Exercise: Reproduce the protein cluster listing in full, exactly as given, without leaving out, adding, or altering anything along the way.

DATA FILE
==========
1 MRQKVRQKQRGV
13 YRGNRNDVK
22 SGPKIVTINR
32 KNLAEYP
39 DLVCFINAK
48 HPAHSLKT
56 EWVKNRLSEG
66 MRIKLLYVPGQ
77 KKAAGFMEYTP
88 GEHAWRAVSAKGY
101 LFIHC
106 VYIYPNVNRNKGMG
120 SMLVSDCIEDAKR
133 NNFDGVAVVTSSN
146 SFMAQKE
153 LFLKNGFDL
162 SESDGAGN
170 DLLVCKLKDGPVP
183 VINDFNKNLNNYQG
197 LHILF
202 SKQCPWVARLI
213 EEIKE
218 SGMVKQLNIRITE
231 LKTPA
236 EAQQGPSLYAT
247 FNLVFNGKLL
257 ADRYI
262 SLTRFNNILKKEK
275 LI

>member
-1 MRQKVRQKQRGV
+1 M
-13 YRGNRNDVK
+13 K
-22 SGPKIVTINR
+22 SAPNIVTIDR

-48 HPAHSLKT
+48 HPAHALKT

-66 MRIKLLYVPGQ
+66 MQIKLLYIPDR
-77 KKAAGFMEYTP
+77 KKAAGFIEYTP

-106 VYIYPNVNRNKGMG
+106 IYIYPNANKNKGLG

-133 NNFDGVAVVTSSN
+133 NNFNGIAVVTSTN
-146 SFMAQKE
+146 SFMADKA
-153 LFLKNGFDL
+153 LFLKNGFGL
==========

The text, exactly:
1 MRQKVRQKQRGV
13 YRGNRNDVK
22 SGPKIVTINR
32 KNLAEYP
39 DLVCFINAK
48 HPAHSLKT
56 EWVKNRLSEG
66 MRIKLLYVPGQ
77 KKAAGFMEYTP
88 GEHAWRAVSAKGY
101 LFIHC
106 VYIYPNVNRNKGMG
120 SMLVSDCIEDAKR
133 NNFDGVAVVTSSN
146 SFMAQKE
153 LFLKNGFDL
162 SESDGAGN
170 DLLVCKLKDGPVP
183 VINDFNKNLNNYQG
197 LHILF
202 SKQCPWVARLI
213 EEIKE
218 SGMVKQLNIRITE
231 LKTPA
236 EAQQGPSLYAT
247 FNLVFNGKLL
257 ADRYI
262 SLTRFNNILKKEK
275 LI

>member
-1 MRQKVRQKQRGV
+1 M
-13 YRGNRNDVK
+13 K
-22 SGPKIVTINR
+22 SAPNIVTIDR

-48 HPAHSLKT
+48 HPAHALKT

-66 MRIKLLYVPGQ
+66 MQIKLLYIPDR
-77 KKAAGFMEYTP
+77 KKAAGFIEYTP

-106 VYIYPNVNRNKGMG
+106 IYIYPNANKNKGLG

-133 NNFDGVAVVTSSN
+133 NNFNGIAVVTSTN
-146 SFMAQKE
+146 SFMADKA
-153 LFLKNGFDL
+153 LFLKNGFGL